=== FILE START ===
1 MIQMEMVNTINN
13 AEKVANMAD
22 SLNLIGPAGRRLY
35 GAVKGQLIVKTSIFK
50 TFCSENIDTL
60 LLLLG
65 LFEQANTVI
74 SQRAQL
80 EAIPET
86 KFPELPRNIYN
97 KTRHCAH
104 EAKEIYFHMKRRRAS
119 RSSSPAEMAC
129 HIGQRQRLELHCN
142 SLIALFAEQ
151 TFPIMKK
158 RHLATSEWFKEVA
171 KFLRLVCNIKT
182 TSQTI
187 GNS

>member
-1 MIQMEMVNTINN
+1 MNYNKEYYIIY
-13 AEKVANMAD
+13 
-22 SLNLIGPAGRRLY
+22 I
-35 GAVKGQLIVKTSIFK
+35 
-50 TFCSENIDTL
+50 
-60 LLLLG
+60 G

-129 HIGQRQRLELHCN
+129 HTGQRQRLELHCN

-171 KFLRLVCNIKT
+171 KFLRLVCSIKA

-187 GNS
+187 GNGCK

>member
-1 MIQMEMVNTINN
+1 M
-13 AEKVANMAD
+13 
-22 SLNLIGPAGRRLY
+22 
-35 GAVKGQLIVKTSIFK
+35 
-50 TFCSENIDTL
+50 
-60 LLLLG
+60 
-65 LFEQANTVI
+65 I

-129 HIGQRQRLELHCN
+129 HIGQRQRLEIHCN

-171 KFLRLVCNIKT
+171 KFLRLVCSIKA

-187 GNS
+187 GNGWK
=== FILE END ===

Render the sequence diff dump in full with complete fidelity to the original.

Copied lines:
1 MIQMEMVNTINN
13 AEKVANMAD
22 SLNLIGPAGRRLY
35 GAVKGQLIVKTSIFK
50 TFCSENIDTL
60 LLLLG
65 LFEQANTVI
74 SQRAQL
80 EAIPET
86 KFPELPRNIYN
97 KTRHCAH
104 EAKEIYFHMKRRRAS
119 RSSSPAEMAC
129 HIGQRQRLELHCN
142 SLIALFAEQ
151 TFPIMKK
158 RHLATSEWFKEVA
171 KFLRLVCNIKT
182 TSQTI
187 GNS

>member
-1 MIQMEMVNTINN
+1 MNYNKEYYIIY
-13 AEKVANMAD
+13 
-22 SLNLIGPAGRRLY
+22 I
-35 GAVKGQLIVKTSIFK
+35 
-50 TFCSENIDTL
+50 
-60 LLLLG
+60 G

-129 HIGQRQRLELHCN
+129 HTGQRQRLELHCN

-171 KFLRLVCNIKT
+171 KFLRLVCSIKA

-187 GNS
+187 GNGCK

>member
-1 MIQMEMVNTINN
+1 M
-13 AEKVANMAD
+13 
-22 SLNLIGPAGRRLY
+22 
-35 GAVKGQLIVKTSIFK
+35 
-50 TFCSENIDTL
+50 
-60 LLLLG
+60 
-65 LFEQANTVI
+65 I

-129 HIGQRQRLELHCN
+129 HIGQRQRLEIHCN

-171 KFLRLVCNIKT
+171 KFLRLVCSIKA

-187 GNS
+187 GNGWK